Written by Leka Mhlophe
Being a newbie in the Division of Molecular Biology and Human Genetics (MBHG), it can be very intimidating interacting with researchers at different levels of their research careers and wondering how they got there, and whether or not you would ever get there. It’s simply amazing seeing and being around people who are at the forefront of medical science and frankly counting the lucky stars that I get to be a part of something great. However, transitioning from undergrad and a different university to postgraduate studies at a new institution made adjusting to things slightly complex. I had so many questions, I thought I was going to have to figure them out alone. I’ve never been happier to have been incorrect – enter the MBHG Mentorship programme coordinated by Dr Liezl Smith and Mrs Danielle Kenny.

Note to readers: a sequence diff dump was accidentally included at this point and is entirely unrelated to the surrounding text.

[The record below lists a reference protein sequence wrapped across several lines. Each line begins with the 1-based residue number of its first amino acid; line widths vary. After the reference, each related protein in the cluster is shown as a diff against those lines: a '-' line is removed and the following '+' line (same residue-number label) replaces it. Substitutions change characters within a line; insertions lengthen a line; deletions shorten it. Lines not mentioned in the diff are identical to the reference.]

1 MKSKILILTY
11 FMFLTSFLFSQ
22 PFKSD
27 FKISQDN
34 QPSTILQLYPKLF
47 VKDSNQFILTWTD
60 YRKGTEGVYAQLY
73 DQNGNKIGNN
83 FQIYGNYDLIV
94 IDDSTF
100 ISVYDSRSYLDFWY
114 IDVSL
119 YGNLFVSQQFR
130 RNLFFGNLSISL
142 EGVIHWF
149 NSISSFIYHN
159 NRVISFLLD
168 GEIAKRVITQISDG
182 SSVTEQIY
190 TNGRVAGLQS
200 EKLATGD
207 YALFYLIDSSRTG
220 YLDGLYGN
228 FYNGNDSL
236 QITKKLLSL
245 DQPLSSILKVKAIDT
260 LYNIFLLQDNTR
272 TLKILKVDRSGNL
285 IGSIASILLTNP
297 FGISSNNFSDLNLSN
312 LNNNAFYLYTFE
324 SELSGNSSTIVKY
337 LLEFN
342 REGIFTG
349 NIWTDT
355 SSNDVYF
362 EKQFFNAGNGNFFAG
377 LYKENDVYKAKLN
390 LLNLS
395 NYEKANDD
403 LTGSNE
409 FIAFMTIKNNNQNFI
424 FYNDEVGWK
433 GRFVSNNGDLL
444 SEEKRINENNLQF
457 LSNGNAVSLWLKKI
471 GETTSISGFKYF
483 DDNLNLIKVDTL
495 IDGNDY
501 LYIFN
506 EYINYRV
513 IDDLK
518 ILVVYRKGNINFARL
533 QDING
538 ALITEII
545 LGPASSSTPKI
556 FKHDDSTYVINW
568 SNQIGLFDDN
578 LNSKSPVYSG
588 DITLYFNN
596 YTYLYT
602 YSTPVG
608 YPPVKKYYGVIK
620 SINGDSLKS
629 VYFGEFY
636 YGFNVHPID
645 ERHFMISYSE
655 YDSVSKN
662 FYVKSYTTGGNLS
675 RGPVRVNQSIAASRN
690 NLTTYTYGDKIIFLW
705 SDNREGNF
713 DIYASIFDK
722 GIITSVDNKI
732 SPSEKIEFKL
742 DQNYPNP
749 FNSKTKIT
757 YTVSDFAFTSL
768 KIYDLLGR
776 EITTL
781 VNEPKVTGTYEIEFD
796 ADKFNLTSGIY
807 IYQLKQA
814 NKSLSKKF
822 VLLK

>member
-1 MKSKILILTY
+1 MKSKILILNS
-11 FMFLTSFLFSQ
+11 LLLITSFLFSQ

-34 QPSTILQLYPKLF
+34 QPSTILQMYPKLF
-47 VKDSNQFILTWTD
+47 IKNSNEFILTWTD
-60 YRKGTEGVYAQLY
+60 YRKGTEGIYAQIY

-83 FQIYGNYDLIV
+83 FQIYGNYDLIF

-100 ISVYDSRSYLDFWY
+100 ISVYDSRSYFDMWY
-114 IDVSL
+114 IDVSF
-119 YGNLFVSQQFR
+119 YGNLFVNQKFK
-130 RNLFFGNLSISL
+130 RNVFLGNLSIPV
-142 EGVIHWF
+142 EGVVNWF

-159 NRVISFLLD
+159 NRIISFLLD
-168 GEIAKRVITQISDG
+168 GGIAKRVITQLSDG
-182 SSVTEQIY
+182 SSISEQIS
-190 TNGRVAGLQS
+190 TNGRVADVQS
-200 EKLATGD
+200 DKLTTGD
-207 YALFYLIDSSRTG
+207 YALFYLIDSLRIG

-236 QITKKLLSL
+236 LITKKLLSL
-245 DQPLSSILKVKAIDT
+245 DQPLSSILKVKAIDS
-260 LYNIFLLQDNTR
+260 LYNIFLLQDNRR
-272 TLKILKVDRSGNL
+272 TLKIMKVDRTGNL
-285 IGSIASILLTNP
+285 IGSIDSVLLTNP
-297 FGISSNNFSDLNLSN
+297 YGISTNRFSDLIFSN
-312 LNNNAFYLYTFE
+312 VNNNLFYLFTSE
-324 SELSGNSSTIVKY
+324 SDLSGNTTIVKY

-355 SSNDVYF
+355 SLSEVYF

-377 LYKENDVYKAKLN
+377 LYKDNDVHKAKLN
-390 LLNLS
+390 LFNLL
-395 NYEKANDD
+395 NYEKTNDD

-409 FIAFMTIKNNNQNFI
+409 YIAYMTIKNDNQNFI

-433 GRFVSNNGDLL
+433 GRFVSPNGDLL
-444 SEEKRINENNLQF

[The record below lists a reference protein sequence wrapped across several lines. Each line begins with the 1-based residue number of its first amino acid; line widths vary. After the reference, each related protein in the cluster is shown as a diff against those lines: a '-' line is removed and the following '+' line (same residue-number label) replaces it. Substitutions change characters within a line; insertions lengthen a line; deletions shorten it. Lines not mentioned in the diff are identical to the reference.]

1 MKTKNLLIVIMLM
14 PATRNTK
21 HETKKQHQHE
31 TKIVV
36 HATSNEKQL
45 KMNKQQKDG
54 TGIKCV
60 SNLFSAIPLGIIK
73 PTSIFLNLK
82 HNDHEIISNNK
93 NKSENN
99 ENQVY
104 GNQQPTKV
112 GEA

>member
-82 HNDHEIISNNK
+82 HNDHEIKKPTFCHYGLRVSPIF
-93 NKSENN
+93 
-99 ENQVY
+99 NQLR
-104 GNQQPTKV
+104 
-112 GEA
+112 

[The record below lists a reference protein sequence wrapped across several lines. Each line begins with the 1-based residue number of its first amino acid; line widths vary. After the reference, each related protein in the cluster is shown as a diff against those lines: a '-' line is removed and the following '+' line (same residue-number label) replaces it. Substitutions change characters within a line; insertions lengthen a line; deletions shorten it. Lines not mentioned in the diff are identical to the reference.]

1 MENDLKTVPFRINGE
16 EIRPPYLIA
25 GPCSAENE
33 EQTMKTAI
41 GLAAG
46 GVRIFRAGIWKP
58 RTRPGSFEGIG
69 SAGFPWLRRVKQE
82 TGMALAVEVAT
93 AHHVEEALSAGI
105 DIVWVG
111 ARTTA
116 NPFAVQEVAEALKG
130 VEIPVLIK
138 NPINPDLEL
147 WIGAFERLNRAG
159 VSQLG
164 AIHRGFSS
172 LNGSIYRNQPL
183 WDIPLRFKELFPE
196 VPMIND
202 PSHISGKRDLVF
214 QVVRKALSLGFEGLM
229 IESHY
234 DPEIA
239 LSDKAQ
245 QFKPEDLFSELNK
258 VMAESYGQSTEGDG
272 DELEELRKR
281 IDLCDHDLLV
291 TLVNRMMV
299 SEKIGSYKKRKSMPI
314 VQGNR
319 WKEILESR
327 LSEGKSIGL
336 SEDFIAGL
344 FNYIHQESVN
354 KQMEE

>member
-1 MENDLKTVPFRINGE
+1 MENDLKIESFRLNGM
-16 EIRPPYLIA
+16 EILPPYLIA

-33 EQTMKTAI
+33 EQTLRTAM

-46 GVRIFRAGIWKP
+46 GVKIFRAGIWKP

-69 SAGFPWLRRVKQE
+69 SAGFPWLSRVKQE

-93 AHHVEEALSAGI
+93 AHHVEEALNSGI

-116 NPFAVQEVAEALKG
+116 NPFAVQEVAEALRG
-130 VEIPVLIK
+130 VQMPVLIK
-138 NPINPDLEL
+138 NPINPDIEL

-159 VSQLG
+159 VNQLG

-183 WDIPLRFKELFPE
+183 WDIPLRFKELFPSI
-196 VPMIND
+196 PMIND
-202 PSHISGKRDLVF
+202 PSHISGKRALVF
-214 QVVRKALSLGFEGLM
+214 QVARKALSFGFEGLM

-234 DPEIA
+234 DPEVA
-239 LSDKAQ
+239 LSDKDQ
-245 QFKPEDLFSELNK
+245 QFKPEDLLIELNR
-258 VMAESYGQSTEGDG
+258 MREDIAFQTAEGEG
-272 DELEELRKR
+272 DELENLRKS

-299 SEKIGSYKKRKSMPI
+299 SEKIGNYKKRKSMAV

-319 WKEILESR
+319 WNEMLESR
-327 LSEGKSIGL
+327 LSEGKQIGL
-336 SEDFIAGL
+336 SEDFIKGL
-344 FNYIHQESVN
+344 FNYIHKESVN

What is the mentorship programme?
The MBHG division kickstarted the mentorship programme in May of this year after a brief hiatus. Newcomers – comprising BSc Honour’s and new Master’s students within the division – were paired with a mentor who knew the ropes around the division. The idea was to engage in a voluntary, professional relationship where one with more experience shares their knowledge and expertise with someone who has less experience. The success of the programme has garnered attention from Stellenbosch University’s Faculty of Medicine and Health Science management team as Dr Smith and Mrs Kenny were invited to pitch how the programme can be implemented in other divisions across the faculty. I‘m sure many of us see working in the sciences as a competitive environment with little space for camaraderie. However, attending the initial welcome session to the mentorship programme revealed to me just how much the division cares for its people. It was definitely awesome to find out that my new workplace not only looked beautiful, but the people working there also had beautiful, caring souls.